- New study reveals that sinking cities is leaving tens of millions of people more vulnerable to rising sea levels.
- Rapid urbanisation sees these cities draw heavily on groundwater to service their burgeoning populations
- Puts cities experiencing rapid local land subsidence at greater risk of coastal hazards.
NEW DELHI: Sprawling coastal cities in South and Southeast Asia are sinking faster than elsewhere in the world, leaving tens of millions of people more vulnerable to rising sea levels, a new study says.
Rapid urbanisation has seen these cities draw heavily on groundwater to service their burgeoning populations, according to research by Singapore's Nanyang Technological University (NTU), published in the journal Nature Sustainability last week.
“This puts cities experiencing rapid local land subsidence at greater risk of coastal hazards than already present due to climate-driven sea-level rise,” the study says.
Vietnam's most-populous urban centre and main business hub, Ho Chi Minh City, was sinking an average of 16.2 millimetres (0.6 inches) annually, topping the study's survey of satellite data from 48 large coastal cities around the world.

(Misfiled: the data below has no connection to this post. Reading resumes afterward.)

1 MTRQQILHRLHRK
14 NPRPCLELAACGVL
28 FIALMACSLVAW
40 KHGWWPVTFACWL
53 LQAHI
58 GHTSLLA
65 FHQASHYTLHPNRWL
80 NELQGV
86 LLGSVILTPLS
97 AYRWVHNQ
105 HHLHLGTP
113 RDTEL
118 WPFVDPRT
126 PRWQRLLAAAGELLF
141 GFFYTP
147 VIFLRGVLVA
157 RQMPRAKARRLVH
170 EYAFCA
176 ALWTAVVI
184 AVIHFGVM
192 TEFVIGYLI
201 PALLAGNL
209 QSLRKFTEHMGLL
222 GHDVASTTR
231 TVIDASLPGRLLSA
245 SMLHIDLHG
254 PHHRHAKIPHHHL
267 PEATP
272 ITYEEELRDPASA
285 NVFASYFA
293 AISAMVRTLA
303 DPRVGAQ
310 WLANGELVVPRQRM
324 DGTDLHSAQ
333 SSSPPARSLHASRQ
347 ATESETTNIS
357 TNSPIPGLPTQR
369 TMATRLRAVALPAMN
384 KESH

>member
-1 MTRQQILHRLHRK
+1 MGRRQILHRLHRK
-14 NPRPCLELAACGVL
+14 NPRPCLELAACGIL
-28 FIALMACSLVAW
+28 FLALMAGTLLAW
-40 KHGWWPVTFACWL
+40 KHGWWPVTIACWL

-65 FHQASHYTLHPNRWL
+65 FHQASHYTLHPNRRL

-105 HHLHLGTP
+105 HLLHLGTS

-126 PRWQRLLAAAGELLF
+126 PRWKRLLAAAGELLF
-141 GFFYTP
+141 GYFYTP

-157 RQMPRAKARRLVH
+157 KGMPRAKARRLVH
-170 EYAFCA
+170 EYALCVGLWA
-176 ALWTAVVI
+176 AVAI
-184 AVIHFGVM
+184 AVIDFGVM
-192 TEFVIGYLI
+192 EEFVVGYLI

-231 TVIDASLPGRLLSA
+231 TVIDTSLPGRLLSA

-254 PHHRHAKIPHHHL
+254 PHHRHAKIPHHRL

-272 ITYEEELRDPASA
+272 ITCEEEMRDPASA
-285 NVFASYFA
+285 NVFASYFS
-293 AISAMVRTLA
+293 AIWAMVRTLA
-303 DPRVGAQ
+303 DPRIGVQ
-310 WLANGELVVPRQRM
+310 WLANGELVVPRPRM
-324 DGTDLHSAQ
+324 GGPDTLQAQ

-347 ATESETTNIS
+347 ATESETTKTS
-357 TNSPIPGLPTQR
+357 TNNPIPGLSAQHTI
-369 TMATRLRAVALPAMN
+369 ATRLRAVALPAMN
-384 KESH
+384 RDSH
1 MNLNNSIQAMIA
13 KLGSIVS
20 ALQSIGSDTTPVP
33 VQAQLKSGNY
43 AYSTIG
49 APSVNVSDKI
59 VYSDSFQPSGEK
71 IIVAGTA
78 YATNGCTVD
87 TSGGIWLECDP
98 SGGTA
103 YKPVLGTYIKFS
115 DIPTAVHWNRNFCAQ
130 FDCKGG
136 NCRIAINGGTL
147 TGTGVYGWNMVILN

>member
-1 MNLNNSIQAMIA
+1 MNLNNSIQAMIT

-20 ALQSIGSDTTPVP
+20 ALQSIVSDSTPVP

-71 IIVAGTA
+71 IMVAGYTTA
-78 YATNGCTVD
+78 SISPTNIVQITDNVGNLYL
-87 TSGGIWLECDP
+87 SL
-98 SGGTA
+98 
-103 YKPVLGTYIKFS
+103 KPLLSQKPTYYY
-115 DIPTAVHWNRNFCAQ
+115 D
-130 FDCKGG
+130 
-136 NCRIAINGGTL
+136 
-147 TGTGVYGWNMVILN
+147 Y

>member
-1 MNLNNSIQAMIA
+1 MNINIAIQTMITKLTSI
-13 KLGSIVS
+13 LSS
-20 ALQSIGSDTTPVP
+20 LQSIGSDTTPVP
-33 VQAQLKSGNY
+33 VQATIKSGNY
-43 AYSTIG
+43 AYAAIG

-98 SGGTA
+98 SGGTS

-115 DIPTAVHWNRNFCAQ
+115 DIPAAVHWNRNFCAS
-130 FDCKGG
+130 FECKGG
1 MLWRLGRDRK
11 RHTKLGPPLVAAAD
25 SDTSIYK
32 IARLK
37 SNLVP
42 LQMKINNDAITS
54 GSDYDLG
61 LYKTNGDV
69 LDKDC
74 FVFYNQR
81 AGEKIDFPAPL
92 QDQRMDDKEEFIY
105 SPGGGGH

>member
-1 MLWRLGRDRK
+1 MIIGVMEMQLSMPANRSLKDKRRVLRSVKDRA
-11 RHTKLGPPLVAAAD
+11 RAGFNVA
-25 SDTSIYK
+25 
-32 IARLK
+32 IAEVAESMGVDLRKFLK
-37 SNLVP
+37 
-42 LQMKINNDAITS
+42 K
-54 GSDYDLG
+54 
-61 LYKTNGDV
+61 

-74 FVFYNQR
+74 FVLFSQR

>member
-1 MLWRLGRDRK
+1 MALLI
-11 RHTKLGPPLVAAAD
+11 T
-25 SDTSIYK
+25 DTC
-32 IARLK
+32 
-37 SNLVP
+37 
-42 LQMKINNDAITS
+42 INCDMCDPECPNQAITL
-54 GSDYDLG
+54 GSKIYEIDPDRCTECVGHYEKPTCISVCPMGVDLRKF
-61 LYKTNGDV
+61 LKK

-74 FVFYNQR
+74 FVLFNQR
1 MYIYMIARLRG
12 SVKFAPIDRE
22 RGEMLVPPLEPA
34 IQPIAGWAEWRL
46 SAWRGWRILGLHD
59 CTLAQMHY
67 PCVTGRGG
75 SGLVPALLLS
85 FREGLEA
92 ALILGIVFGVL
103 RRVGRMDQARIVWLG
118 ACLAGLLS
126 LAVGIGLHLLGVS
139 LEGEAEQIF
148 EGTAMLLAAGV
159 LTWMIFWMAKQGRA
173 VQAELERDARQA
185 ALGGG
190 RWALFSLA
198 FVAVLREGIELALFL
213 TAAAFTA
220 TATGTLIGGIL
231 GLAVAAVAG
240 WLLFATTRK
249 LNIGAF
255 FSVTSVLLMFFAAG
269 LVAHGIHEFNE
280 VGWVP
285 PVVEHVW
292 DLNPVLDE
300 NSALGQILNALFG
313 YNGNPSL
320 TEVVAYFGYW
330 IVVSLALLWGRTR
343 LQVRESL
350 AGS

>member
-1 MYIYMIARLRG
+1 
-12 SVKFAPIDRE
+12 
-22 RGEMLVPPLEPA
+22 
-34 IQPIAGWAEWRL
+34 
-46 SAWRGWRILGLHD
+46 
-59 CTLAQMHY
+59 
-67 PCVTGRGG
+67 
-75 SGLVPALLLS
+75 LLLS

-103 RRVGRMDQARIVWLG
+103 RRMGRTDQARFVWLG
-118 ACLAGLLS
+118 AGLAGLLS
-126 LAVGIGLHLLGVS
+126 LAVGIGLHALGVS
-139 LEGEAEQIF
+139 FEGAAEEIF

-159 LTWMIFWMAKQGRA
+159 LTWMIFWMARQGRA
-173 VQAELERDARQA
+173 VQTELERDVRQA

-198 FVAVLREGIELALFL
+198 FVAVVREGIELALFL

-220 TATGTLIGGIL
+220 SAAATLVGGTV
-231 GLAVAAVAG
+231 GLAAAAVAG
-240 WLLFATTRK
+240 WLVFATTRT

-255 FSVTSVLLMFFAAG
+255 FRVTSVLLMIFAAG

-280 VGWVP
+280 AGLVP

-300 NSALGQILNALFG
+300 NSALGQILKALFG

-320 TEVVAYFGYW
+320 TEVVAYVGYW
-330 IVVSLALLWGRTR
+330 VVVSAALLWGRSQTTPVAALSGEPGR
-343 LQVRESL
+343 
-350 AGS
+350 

The southern Bangladeshi port of Chittagong was second on the list, with the western Indian city Ahmedabad, Indonesian capital Jakarta and Myanmar´s commercial hub Yangon also sinking more than 20 millimetres in peak years.
“Many of these fast-subsiding coastal cities are rapidly expanding megacities, where… high demands for groundwater extraction and loading from densely constructed building structures, contribute to local land subsidence,” the study says.
Sinking cities are not of themselves a result of climate change, but researchers said their work would give a better insight into how the phenomenon would “compound the effects of climate-driven mean sea-level rise”.
More than one billion people will live in coastal cities at risk of rising sea levels by 2050, according to UN Intergovernmental Panel on Climate Change.
The IPCC says that global sea levels could rise by up to 60 centimetres (24 inches) by the end of the century even if greenhouse gas emissions are sharply reduced.